• Policy recommendation: Providing alternative modes of displaying certification, such as via SMS or emailed QR codes, can avoid the need for smartphones, and for those without cell phones, paper alternatives can be used to validate COVID-19 health status.

Privacy.

  • Consideration: COVID-19 vaccine credentialing programs are likely to normalize use of novel digital health platforms, some of which will not fall under HIPAA protections.
  • Policy recommendation: Digital vaccine credentialing programs must be designed to protect data privacy and security. Organizations should be given the least amount of personal health information needed to grant individuals access. Individuals should be able to selectively disclose certain elements of their personal health information, such as the need for a medical accommodation, only when necessary. Consumers should be made aware of how their data is being used and protected by digital COVID-19 credential systems in clear and accessible terms.

Appropriateness.

  • Consideration: Asking the question of how to implement vaccine passports should not replace the questioning of where and when they should be implemented.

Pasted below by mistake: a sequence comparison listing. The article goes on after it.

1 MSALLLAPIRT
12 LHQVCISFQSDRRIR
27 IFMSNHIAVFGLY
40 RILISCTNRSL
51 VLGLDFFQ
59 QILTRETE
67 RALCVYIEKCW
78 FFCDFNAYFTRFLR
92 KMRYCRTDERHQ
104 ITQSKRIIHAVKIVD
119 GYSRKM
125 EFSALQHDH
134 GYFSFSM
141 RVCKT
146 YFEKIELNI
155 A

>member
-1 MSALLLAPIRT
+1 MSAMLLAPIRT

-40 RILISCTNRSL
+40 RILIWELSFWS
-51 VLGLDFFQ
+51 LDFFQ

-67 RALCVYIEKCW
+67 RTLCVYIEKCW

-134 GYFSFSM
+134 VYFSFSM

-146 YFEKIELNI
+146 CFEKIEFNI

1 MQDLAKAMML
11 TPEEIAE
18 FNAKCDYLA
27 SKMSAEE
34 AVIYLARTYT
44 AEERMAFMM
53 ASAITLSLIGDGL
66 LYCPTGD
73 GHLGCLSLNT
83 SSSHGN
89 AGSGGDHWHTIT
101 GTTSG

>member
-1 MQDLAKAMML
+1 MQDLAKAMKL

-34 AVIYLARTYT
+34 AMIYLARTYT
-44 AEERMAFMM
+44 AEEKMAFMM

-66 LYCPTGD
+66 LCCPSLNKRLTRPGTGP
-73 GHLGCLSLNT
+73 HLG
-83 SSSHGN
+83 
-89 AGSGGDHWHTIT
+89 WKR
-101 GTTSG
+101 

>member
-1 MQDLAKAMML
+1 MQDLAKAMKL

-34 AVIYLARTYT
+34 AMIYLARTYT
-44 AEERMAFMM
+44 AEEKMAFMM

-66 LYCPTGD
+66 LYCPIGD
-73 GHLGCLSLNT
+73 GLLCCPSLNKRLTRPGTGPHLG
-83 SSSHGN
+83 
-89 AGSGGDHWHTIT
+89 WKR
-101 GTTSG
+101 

• Policy recommendation: Ethical implementation of COVID-19 vaccine credentialing is contingent upon equitable access to vaccines, a precondition far from realized in the U.S. As such, the risks and benefits of vaccine passports should be weighed against other policy alternatives. These alternatives include, but are not limited to, site-specific vaccine mandates in high-risk settings, continued implementation of masking and physical distancing requirements, community-based vaccine education initiatives, and doubling down on vaccine distribution domestically and internationally.

Read the full road map here.

Chloe Reichel

Chloe Reichel is the Petrie-Flom Center’s Communications Associate. She serves as Editor-in-Chief of the Bill of Health blog and supports the Center's broader communications efforts.